And at the end of the day, it's the Bay Area. Neither program will have a tough time getting great apps because so many incredibly qualified folks would kill to get to (or back to) the Bay.

I wouldn't sweat Highland anytime soon. Stanford might be another story...
 

Poncho

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...I wouldn't sweat Stanford either. Overall, pulling our residents out of SFGH will be a good thing for our program. Our junior and senior residents have staffed SFGH for more than decade. Even with the new program we were invited to stay but we decided to phase our residents out and repatriate them primarily to Santa Clara Valley Medical Center, our other Level I county trauma center in San Jose. Having rotated at both SFGH and Valley, I strongly feel that Valley has a better ED experience. >ED 90,000 visits, lots of adult and peds trauma, burn center, huge immigrant population, aeromedical transport, and much higher medical acuity than SFGH.

Between Stanford which is also a Level I adult and peds trauma center and the Valley, we see >5,500 trauma activations split among 36 residents. Pulling our residents out of SFGH will cut down on the commute and allow us to staff the rest of our ED's better. It doesn't seem to be hurting our applications which are at their highest levels ever. We have an awesome intern class who will be the first class not to rotate at SFGH.

Even though we offer a solid county and trauma experience, we are a different type of residency the Highland (which is a great program), and are probably more similar to the UCSF-SFGH program because of our academic center experience and opportunities. Plus we have an excellent community component at Kaiser.

However, in contrast we are a three year program with the flexibility of an additional 4th year as a fellow (academic, EMS/disaster, wilderness medicine, international, cardiovascular, medical simulation, create your own). This puts us more in competition with other solid three year programs in California like Harbor-UCLA and UC Davis plus other academically oriented three year programs across the country.
 

roja

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I think you have your answer fairly clearly. Often the emergence of a new program, or a change in a long standing program create many questions for applicants.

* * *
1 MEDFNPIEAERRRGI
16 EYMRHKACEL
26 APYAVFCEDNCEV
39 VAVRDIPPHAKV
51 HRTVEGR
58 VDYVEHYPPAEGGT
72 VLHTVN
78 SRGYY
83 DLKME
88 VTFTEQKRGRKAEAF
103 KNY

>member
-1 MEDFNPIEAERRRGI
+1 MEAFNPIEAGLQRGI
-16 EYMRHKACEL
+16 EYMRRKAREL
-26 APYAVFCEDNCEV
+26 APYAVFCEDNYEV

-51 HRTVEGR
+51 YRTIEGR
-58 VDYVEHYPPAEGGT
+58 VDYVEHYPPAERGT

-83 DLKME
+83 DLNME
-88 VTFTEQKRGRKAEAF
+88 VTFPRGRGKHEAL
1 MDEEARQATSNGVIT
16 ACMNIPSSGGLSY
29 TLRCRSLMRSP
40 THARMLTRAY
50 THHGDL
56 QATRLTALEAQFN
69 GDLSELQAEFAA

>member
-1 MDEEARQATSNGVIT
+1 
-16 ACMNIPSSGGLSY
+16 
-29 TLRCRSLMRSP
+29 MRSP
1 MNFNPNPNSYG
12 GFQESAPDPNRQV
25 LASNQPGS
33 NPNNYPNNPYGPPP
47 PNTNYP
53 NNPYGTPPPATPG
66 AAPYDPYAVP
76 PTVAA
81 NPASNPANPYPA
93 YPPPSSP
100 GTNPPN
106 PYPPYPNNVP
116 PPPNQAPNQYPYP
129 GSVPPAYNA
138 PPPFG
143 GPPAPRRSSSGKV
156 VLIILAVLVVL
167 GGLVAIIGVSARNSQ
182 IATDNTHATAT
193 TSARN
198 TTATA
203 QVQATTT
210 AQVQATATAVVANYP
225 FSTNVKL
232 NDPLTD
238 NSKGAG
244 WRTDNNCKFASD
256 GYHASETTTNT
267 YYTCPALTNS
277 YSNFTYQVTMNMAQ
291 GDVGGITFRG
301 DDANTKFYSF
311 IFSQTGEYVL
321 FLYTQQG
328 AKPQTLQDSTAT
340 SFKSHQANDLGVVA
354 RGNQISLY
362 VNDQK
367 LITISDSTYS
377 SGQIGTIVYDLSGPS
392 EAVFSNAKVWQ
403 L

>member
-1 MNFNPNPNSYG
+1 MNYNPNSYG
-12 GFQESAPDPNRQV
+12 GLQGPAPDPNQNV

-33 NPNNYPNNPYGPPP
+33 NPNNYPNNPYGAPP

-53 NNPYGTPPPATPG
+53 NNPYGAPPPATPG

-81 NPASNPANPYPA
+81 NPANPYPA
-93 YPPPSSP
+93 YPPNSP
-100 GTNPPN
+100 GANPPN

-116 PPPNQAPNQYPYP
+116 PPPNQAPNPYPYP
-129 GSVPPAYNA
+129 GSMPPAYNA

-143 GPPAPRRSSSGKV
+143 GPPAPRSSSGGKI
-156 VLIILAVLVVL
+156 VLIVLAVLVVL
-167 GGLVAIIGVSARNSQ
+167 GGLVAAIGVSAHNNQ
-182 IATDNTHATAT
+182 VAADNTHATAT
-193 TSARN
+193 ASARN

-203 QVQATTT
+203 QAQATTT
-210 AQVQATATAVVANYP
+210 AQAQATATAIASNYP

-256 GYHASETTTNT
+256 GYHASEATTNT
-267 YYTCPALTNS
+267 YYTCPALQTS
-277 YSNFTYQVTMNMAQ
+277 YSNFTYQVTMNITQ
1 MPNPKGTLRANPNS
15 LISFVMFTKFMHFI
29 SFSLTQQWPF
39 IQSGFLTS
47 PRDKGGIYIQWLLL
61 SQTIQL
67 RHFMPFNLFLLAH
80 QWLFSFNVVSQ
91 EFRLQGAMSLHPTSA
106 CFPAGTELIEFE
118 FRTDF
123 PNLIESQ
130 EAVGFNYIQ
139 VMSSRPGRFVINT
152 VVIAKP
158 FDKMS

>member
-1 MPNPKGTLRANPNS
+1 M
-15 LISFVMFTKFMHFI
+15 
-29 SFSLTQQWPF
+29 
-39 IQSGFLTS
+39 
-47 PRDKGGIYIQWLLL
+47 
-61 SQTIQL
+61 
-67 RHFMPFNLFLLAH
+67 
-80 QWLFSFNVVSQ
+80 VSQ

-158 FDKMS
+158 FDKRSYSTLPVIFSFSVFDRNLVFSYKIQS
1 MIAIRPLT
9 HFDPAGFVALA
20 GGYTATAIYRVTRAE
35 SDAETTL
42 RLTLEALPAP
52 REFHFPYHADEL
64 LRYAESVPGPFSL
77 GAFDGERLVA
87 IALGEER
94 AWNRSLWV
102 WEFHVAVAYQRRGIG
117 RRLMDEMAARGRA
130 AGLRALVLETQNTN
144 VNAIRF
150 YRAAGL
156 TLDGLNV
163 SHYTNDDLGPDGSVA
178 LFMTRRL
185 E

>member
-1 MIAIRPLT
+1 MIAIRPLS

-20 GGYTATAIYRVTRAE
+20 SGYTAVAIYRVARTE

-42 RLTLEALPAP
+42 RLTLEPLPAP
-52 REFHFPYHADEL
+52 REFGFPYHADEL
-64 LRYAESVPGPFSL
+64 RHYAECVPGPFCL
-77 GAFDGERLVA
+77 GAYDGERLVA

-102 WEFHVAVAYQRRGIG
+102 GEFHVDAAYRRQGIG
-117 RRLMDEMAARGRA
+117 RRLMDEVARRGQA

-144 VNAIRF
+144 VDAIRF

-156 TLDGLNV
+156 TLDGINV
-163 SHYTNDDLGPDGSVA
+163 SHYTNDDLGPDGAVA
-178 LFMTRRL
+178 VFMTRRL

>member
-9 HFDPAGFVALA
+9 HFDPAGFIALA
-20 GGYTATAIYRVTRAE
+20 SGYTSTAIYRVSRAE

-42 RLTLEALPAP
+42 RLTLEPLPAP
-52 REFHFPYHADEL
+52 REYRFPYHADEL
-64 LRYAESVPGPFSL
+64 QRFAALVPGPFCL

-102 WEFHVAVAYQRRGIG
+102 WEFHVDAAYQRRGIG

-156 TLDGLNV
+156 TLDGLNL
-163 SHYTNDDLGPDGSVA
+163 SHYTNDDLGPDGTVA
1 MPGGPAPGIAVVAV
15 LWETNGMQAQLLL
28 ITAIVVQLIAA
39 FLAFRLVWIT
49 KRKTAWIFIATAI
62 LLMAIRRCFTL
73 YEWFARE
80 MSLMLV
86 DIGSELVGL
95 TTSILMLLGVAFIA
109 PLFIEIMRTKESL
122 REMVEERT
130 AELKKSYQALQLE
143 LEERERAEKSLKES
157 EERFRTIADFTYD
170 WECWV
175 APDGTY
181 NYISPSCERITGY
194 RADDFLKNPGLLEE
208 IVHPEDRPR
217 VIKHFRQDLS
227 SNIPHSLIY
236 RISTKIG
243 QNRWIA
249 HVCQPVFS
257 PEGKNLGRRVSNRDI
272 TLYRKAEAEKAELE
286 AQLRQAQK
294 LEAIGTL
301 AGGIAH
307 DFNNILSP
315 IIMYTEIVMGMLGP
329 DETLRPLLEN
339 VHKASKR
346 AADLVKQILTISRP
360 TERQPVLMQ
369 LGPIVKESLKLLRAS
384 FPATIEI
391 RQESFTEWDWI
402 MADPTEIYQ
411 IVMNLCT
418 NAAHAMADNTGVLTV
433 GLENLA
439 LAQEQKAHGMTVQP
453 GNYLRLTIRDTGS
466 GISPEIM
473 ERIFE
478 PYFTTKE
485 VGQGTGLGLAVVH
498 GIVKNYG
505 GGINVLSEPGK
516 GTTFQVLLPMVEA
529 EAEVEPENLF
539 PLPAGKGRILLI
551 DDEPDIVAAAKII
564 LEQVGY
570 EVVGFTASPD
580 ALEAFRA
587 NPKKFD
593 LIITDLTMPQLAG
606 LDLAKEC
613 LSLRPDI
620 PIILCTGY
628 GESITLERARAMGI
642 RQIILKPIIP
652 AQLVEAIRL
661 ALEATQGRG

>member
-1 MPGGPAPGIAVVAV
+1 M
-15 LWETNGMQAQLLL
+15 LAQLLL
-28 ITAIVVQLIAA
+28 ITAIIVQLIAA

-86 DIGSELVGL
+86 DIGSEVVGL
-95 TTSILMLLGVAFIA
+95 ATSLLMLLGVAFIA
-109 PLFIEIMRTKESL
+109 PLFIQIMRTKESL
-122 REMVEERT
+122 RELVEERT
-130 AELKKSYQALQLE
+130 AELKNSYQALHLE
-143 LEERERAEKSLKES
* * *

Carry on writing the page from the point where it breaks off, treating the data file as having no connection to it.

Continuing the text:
You should not judge any program by an isolated experience with interns. Even the best intern in the country is still an intern. I have been working with the Highland R2-R4 and they are stellar. They will continue to be stellar.

The three bay area programs are all each very different. They each have thier own personalities. They are all excellent programs.

Luckily for those of us in the bay area get to draw on all these strenghts together. We have joint events with the various programs and the faculty from all the programs know each other well.

There is nothing to fear at all. Interview at each program and figure out which ones meet your needs and personality the best.
 

docB

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Perhaps I'm putting too much stake in an isolated incident...And clearly an intern is an intern is an intern. No offense. In my comparison I was drawing on my experience during the didactic sessions there where I heard a few questions that caught me by surprise--they seemed very basic and perhaps what I would expect from a student with less experience than me, not a resident (even a first year resident) at one of the most well-reputed EM program in the country.
It's also important to note that it's appropriate for interns to ask seemingly simple questions because that's what they're there to do. That's the time to make sure that you fully understand the basics. Med students go out of their way to avoid asking what they think are simple questions and frequently to everyone else's dismay try to use questions to seem well versed. Ask any upper year and they'll tell you they'd rather answer innumerable stupid intern questions than clean up the mess made by someone who was ignorantly forging ahead.